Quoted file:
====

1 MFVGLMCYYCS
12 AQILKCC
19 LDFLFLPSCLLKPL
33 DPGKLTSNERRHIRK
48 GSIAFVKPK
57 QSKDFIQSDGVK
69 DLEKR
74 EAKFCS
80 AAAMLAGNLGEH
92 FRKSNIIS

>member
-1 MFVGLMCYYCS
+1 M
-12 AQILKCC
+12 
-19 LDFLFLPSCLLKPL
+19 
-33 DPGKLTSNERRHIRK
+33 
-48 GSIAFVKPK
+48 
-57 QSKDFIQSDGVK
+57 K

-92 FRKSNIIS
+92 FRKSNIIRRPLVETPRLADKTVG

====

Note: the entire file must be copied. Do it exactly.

1 MFVGLMCYYCS
12 AQILKCC
19 LDFLFLPSCLLKPL
33 DPGKLTSNERRHIRK
48 GSIAFVKPK
57 QSKDFIQSDGVK
69 DLEKR
74 EAKFCS
80 AAAMLAGNLGEH
92 FRKSNIIS

>member
-1 MFVGLMCYYCS
+1 M
-12 AQILKCC
+12 
-19 LDFLFLPSCLLKPL
+19 
-33 DPGKLTSNERRHIRK
+33 
-48 GSIAFVKPK
+48 
-57 QSKDFIQSDGVK
+57 K

-92 FRKSNIIS
+92 FRKSNIIRRPLVETPRLADKTVG